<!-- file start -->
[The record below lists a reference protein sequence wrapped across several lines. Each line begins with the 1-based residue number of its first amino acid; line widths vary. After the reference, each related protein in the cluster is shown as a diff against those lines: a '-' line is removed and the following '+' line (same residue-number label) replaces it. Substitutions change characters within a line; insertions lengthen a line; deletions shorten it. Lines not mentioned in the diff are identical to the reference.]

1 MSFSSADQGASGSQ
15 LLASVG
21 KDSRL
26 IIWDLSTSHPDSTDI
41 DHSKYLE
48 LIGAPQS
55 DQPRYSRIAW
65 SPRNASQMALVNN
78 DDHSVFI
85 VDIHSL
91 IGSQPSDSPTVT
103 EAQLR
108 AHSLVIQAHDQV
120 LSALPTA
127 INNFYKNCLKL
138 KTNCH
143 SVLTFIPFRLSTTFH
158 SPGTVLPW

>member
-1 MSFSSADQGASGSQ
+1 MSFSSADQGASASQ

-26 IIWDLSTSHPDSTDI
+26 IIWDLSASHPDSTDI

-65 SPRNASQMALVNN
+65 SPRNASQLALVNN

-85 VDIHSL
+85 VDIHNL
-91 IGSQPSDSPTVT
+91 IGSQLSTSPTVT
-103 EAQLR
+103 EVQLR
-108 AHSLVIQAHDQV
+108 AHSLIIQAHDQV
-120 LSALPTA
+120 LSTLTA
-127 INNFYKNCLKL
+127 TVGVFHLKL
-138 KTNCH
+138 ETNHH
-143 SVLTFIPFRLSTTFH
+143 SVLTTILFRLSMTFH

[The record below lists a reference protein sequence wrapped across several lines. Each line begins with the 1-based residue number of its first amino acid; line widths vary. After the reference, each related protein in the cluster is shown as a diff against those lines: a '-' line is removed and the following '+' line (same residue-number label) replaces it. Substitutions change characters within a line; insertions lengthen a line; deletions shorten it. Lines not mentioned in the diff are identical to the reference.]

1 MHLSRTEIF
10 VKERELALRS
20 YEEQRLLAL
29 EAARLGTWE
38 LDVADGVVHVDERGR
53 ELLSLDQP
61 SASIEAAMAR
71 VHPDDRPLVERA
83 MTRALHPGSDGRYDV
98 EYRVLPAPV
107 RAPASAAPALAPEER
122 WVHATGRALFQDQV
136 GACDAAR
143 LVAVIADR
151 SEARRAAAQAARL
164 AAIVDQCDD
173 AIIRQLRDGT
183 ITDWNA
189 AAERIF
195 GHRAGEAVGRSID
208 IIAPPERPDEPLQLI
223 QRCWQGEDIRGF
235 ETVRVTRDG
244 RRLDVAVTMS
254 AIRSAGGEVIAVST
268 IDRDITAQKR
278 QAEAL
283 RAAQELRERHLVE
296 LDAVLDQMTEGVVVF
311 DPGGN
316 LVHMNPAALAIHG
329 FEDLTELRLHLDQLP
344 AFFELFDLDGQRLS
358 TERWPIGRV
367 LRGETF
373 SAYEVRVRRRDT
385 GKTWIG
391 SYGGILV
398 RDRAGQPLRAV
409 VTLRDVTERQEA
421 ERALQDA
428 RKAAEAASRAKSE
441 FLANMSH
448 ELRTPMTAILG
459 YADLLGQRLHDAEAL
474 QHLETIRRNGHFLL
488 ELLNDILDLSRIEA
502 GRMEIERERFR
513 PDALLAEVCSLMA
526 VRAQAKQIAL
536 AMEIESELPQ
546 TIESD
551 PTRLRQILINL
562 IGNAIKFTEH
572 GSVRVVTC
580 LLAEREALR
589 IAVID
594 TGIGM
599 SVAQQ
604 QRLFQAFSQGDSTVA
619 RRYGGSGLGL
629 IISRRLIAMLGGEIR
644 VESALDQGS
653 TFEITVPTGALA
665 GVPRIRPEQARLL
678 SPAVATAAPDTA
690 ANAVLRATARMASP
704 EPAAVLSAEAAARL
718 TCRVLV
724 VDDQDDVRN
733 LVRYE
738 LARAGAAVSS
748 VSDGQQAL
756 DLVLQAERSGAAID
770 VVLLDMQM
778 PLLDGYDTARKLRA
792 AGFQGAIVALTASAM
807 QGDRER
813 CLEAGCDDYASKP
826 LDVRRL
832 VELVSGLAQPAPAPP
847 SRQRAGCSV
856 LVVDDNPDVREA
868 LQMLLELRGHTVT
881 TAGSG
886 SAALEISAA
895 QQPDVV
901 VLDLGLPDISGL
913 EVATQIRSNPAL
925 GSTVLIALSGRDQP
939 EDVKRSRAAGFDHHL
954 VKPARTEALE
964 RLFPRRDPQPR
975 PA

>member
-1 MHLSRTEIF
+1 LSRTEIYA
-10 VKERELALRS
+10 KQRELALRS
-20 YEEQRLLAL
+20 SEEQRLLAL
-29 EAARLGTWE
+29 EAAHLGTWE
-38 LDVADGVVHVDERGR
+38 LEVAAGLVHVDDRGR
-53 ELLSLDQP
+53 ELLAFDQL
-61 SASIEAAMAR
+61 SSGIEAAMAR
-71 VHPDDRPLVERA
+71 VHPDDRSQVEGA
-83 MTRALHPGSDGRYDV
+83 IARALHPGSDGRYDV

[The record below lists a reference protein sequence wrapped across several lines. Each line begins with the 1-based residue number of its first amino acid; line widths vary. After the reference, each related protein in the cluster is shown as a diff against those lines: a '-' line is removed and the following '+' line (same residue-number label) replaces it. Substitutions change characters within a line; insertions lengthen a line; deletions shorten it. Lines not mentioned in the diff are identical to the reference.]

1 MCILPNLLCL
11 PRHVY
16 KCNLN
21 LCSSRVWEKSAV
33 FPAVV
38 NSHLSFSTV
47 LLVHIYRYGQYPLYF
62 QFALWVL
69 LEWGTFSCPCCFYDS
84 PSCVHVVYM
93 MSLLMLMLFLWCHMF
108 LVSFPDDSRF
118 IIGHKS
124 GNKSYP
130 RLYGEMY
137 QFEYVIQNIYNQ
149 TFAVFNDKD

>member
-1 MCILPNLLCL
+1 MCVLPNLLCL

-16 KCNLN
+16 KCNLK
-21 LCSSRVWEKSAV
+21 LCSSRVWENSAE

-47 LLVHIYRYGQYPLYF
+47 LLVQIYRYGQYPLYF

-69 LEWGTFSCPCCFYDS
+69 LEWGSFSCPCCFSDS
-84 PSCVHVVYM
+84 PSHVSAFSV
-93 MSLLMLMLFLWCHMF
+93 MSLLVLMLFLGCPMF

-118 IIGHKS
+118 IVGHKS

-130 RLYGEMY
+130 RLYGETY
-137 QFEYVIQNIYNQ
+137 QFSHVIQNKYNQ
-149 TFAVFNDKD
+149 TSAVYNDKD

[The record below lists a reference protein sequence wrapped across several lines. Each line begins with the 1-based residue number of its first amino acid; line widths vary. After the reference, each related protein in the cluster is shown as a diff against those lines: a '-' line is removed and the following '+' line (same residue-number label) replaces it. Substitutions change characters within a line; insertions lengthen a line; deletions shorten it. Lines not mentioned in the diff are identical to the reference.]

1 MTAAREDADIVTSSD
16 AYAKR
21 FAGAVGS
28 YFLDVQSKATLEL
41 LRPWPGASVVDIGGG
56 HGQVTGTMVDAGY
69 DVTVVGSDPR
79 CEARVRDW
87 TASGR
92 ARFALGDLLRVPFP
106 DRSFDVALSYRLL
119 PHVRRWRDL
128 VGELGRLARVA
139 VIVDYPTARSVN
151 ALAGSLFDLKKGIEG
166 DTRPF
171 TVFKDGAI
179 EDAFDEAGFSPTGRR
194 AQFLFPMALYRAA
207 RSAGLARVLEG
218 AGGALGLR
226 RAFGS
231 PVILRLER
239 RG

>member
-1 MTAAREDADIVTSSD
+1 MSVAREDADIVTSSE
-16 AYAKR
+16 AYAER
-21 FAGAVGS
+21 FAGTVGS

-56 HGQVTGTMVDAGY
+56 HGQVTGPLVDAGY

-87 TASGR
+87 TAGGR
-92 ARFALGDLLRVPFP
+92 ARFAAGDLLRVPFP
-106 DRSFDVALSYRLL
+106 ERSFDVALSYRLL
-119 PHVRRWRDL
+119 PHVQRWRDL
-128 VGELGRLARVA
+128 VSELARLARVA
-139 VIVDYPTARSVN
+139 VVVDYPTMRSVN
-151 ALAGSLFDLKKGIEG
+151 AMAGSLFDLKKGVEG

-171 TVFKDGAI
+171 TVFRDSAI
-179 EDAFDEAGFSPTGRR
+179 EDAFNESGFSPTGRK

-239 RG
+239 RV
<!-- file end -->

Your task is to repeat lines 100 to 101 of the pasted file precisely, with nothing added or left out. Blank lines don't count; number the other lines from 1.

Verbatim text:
589 IAVID
594 TGIGM